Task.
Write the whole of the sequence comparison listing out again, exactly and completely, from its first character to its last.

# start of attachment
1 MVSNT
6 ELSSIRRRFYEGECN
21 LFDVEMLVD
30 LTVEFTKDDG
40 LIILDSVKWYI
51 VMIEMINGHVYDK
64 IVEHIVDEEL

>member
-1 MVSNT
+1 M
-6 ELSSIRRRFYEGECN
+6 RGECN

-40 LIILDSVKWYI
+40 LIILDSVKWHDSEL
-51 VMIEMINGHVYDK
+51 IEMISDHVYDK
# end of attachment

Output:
1 MVSNT
6 ELSSIRRRFYEGECN
21 LFDVEMLVD
30 LTVEFTKDDG
40 LIILDSVKWYI
51 VMIEMINGHVYDK
64 IVEHIVDEEL

>member
-1 MVSNT
+1 M
-6 ELSSIRRRFYEGECN
+6 RGECN

-40 LIILDSVKWYI
+40 LIILDSVKWHDSEL
-51 VMIEMINGHVYDK
+51 IEMISDHVYDK